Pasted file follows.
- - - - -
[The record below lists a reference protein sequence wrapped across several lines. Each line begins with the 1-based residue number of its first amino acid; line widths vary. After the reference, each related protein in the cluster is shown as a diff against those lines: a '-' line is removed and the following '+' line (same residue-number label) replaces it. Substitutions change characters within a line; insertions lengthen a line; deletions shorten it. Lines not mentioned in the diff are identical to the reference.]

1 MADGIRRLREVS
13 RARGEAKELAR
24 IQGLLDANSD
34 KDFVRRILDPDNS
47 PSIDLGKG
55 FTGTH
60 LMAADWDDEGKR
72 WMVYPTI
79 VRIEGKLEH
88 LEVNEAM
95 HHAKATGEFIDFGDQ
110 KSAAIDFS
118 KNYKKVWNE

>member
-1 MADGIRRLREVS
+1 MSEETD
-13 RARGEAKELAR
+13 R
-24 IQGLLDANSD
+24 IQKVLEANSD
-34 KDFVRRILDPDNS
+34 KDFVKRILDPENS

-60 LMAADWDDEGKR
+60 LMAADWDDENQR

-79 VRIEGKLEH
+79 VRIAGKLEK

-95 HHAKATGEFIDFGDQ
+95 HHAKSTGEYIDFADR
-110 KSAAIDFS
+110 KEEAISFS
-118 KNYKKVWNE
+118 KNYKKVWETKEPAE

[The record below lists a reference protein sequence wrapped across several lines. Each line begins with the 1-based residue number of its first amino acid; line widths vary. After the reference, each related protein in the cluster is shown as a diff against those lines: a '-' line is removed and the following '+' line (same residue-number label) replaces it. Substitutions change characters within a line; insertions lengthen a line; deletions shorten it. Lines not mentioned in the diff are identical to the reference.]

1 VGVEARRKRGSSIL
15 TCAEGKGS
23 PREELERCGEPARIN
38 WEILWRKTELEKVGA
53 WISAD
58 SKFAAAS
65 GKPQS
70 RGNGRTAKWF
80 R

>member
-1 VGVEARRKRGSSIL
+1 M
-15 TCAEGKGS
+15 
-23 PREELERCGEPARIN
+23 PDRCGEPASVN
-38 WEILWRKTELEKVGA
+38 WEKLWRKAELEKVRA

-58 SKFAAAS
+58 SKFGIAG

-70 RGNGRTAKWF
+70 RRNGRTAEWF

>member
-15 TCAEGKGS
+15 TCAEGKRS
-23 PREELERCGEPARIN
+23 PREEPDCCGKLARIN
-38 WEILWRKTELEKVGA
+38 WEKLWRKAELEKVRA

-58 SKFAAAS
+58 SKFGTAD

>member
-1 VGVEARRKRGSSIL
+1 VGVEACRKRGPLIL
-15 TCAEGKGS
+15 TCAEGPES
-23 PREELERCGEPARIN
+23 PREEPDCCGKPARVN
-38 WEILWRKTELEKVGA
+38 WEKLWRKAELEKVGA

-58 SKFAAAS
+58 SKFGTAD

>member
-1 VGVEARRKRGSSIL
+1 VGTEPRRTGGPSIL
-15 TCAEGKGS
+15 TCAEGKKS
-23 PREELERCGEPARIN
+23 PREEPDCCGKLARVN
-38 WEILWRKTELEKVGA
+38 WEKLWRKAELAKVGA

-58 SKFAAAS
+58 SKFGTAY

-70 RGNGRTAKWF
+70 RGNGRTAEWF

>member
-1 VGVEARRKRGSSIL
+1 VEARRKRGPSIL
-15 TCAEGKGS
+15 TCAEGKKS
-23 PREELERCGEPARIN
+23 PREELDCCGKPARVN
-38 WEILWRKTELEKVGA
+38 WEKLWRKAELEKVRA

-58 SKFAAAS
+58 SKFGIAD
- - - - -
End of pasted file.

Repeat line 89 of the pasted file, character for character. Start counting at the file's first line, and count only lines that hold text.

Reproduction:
+70 RGNGRTAEWF